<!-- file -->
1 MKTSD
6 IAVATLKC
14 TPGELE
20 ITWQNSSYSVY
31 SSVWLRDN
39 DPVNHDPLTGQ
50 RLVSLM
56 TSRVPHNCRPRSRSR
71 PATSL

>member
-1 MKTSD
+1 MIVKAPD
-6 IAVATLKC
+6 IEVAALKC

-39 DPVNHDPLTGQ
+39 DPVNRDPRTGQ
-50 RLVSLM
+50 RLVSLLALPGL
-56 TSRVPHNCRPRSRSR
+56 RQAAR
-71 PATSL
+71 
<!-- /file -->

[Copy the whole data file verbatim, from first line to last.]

1 MKTSD
6 IAVATLKC
14 TPGELE
20 ITWQNSSYSVY
31 SSVWLRDN
39 DPVNHDPLTGQ
50 RLVSLM
56 TSRVPHNCRPRSRSR
71 PATSL

>member
-1 MKTSD
+1 MIVKAPD
-6 IAVATLKC
+6 IEVAALKC

-39 DPVNHDPLTGQ
+39 DPVNRDPRTGQ
-50 RLVSLM
+50 RLVSLLALPGL
-56 TSRVPHNCRPRSRSR
+56 RQAAR
-71 PATSL
+71 